“I’ll have the seamstress start on a layette immediately,” Henriette said, pacing now as she tapped the rolled letter against her chin. “White and green, I think, with our sigil worked in silver thread. And some new gowns for Sibeal, of course. And we must have a purse for the child.”

Amelie thought of the ledgers in her office. “Don’t make it too extravagant. This year’s harvest was much better than the last two, but it was hardly a bumper crop.”

Henriette stopped in mid-stride, the doting grandmother-to-be replaced by the shrewd countess. “How bad?”

“Not bad, but the farmers say it won’t be up to the amount we’re used to, either. They estimate we’ve had an eight percent decrease in yield.”

“Drat.” The duchess resumed her pacing, but this time her smile was gone. “I thought the spring rains had taken care of the drought.”

“They eased it, yes, but it will take more than one wet spring to fully heal the land.” Amelie toyed with her comb. “You might want to reconsider my proposal that we send a request to the Aeris chapter house. If we can have a team of their mages generate a steady amount of rain through the winter—”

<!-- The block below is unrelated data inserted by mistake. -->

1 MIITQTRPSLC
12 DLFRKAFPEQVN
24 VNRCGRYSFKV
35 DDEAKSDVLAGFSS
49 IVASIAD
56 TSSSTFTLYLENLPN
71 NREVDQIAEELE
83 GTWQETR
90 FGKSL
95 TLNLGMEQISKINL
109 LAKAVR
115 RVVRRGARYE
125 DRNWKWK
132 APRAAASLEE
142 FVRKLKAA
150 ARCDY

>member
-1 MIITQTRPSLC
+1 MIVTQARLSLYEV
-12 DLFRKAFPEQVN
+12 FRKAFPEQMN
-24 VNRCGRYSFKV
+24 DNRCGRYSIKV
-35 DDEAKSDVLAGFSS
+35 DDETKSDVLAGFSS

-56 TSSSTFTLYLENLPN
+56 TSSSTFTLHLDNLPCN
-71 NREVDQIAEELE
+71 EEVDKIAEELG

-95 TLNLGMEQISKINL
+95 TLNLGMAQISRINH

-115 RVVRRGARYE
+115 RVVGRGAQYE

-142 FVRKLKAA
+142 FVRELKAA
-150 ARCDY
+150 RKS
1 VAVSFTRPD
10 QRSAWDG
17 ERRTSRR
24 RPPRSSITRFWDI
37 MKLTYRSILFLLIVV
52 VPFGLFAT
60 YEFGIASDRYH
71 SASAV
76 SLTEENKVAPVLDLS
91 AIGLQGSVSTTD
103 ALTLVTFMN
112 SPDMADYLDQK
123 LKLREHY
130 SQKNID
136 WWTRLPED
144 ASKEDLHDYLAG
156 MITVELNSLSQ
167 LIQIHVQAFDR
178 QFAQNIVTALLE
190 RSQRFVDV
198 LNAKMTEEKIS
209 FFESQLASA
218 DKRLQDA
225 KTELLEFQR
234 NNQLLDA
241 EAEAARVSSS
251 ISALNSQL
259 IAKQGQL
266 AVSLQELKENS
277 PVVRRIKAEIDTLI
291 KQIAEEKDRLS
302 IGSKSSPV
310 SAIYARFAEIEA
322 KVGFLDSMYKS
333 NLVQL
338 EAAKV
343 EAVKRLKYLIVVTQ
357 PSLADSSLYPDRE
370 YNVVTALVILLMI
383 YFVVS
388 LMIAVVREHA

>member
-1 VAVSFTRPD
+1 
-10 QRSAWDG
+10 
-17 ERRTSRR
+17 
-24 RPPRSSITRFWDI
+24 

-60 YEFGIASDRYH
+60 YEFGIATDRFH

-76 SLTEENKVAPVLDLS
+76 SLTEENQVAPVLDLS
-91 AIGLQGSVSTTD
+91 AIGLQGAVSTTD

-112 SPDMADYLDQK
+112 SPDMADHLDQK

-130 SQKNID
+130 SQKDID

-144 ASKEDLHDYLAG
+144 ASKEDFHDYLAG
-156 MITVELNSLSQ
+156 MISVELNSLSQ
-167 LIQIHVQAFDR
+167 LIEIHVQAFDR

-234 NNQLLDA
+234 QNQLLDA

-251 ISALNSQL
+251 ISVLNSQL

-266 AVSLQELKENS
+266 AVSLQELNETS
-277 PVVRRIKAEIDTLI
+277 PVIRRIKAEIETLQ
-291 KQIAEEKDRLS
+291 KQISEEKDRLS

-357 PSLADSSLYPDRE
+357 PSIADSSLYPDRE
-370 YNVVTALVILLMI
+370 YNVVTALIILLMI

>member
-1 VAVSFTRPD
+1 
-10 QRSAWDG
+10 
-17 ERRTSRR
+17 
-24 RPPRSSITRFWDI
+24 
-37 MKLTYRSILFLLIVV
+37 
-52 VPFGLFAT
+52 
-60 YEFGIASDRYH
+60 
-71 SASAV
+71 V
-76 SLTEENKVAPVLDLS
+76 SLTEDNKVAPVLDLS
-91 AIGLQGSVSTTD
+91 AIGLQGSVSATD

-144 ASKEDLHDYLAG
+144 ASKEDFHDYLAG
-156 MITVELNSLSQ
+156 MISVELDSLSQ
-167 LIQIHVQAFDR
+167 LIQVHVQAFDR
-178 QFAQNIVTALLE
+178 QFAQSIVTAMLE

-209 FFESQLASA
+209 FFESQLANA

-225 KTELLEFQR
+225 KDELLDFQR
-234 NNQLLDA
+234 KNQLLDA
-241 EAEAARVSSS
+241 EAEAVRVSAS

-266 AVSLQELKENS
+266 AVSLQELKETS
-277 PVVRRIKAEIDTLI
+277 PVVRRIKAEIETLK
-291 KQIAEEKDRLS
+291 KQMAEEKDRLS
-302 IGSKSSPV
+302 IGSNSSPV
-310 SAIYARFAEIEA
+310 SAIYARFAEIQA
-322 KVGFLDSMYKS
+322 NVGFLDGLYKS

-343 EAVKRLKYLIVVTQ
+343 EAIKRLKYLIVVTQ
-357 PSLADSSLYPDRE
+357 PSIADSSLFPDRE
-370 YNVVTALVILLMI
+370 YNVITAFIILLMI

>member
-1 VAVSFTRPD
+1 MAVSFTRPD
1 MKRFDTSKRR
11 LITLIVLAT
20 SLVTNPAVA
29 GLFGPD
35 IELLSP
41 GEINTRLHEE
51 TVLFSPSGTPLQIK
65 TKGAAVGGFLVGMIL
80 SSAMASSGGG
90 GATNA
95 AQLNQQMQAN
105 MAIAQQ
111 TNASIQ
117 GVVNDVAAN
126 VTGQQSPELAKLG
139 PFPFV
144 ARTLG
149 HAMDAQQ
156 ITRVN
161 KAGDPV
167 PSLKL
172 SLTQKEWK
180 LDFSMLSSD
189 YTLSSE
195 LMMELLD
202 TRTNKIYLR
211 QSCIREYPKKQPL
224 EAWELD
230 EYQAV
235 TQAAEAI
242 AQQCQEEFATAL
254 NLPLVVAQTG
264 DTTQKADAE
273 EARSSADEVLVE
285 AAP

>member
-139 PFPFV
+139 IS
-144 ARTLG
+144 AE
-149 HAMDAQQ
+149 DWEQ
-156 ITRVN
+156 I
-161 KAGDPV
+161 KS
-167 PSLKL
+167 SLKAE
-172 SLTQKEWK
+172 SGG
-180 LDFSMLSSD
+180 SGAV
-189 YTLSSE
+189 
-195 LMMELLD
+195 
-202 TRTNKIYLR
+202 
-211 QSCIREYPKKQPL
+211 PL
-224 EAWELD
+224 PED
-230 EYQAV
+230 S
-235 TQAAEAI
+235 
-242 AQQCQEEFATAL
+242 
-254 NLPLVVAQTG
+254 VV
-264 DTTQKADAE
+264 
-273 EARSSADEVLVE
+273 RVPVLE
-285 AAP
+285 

Henriette shook her head, two delicate curls bouncing with the movement. “The Aeris don’t believe in interfering with natural weather patterns. And even if I could talk them into it, it doesn’t sound as if we have enough money to pay their infernal fees.” Her hazel eyes narrowed in thought. “Besides, we don’t need Aeris help with this. We can install an irrigation system fed directly from the Lier. And our farm workers can create the irrigation channels, with help from us as required.”

Creating a ditch via magic was certainly one of the easier tasks a Terra mage such as her mother or herself could perform. “That would certainly be practical,” Amelie allowed. “But how would we go about planning such a thing, much less installing it?”

“I’ve already contacted the Earl of Bertrix. He’s willing to lend us some engineers for the project.”

Amelie felt her mouth drop open and closed it quickly. “You must be joking. You loathe Stefan Vandenberghe. I’ve heard you call him a dirt-grubbing troglodyte to his face.”

Henriette flicked long fingers. “That was only because he called me a high-handed harridan. But I’ll admit the blasted man is clever when it comes to earthworks. He’s already agreed to help us plan and install an irrigation system for a share in our harvests over the next five years.”